Boom Bubble Bust: Part III - The Essential Irrationality

Fri 21 Jul 2017

By Brian Dennehy

Access Level | public

Market commentary


boom bubble bust

(Part II

We can quickly deal with the scale.  ETFs are now responsible for a huge 50% of daily trading in the US, the dominant stock market in the developed world 

That’s clear – the scale of buying is sufficient to mark this out as a bubble phase.

But is the ETF buying irrational?  Irrationality is the essential element which distinguishes a bubble from a mere boom.  Let’s look at the evidence.

The evidence

Last week I highlighted the average holding period for the largest ETF tracking the US stock market is just 12 days.  That has nothing to do with investing – that is out and out speculation.

Separately, the annual Dalbar Study tells how passive investors (those invested in index trackers) performed more than 40% worse than the indices they were tracking! (see last week)  As the FT put it:

“The easier it is for us to time the market, the more we take advantage of the opportunity to time it badly”

Then there is the focus on the low charges of the product itself rather than the extraordinary over-valuation of the underlying holdings.  The FT again:

“passive investors have come to falsely equate low fees... and a rising market with low risk”.

To repeat - you are buying cheaply what has never been more expensive (oh, but for 1999, the top of the biggest bubble in 300 years).

Buy what is expensive because it is cheap?  Hmmm

It gets worse because the shares in the index then get even more expensive due to buying by the ETF investors, who are only buying because ETFs are cheap!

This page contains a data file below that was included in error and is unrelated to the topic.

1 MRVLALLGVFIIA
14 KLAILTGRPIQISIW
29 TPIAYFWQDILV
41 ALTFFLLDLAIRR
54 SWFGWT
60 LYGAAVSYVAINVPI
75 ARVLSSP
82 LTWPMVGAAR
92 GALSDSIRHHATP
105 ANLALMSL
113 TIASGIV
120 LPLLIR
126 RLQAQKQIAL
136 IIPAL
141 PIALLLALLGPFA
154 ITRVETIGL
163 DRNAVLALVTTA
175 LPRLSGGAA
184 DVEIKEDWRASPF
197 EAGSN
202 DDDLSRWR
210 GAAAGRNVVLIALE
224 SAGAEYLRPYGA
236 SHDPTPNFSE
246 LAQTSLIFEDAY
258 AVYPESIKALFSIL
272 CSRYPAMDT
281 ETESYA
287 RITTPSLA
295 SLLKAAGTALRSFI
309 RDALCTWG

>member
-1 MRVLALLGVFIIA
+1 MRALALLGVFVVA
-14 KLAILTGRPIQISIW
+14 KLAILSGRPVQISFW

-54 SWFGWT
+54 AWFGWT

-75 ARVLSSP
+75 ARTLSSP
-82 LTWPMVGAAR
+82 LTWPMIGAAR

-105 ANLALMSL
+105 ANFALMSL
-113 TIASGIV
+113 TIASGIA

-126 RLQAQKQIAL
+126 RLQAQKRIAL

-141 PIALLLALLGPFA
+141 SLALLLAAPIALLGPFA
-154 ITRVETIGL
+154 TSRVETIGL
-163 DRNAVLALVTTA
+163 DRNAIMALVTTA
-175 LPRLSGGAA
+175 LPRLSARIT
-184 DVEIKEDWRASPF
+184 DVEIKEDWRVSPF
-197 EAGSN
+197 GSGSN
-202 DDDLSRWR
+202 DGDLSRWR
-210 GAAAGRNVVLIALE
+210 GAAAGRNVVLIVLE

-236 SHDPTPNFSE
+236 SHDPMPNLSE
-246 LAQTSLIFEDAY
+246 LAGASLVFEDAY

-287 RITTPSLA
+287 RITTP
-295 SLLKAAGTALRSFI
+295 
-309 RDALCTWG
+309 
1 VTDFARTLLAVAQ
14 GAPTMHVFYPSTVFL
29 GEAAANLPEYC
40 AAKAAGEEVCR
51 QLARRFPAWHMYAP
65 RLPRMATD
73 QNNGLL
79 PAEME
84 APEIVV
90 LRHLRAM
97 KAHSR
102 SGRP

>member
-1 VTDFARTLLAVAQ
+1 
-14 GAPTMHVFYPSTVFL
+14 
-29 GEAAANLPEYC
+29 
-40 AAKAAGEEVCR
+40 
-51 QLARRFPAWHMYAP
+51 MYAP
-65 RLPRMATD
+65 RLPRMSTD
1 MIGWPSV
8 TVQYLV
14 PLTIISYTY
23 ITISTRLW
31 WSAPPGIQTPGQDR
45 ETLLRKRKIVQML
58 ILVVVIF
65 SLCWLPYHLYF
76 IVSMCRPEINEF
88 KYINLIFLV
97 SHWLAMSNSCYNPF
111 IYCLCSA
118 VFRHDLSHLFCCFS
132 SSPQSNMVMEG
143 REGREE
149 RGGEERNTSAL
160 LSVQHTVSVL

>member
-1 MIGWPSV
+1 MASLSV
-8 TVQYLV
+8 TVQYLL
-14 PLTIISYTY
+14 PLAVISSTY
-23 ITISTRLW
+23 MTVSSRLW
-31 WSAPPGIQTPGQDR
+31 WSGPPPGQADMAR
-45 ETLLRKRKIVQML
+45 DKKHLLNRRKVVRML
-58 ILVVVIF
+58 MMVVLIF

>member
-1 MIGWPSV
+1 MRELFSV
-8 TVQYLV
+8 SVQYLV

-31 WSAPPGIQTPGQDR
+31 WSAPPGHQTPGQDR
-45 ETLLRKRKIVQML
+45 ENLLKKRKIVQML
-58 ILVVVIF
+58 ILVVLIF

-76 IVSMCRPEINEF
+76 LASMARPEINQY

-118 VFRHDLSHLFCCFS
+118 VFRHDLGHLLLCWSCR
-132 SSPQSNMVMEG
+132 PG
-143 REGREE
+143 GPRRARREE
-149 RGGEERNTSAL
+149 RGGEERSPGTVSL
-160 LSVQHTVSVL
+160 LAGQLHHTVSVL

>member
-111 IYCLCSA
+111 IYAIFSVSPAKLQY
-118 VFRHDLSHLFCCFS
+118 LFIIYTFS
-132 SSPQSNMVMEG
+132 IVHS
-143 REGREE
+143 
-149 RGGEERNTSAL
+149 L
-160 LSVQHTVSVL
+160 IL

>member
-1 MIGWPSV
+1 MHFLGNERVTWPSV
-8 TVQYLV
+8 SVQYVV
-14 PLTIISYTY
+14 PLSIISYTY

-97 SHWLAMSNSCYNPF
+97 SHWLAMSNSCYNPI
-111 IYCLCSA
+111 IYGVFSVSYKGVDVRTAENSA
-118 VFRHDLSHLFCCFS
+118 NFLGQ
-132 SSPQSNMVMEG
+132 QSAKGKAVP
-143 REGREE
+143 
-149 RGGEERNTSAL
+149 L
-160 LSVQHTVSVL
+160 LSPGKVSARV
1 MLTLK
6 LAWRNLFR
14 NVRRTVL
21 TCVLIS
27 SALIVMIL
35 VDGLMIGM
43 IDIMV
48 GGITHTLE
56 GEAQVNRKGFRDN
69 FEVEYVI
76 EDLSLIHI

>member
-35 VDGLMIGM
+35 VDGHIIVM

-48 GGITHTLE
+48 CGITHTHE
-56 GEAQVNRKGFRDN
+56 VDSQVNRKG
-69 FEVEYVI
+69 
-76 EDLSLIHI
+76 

Then there is the manic buying and selling despite well-established research highlighting that regular buying and selling results in poor performance (as confirmed by the Dalbar Study).  

Nor do ETF investors discriminate within sectors.  Do you really want to buy every banking stock? Are you sure?

More expensive.  No discrimination.  No attempt to identify quality.  No underlying measure of value.

The antithesis of rational investing.

When you add to this the fact that ETFs dominate the day to day trading in the stock market would you can fairly reach the conclusion that a mania is now in place - the euphoria phase - an investment bubble.

What next?

Sadly, identifying a bubble does not inform you as to when it might burst - it could be a year or two away, or this Autumn.

But what signs should you look out for?

What action should you then take?

Or should you just be selling everything now and sitting in cash?

I will look at that next week in Part IV of Boom Bubble Bust.

In the meantime, be wary of those peddling the merits of passive investing.  Passive investing is at the heart of the third investment bubble in less than two decades.



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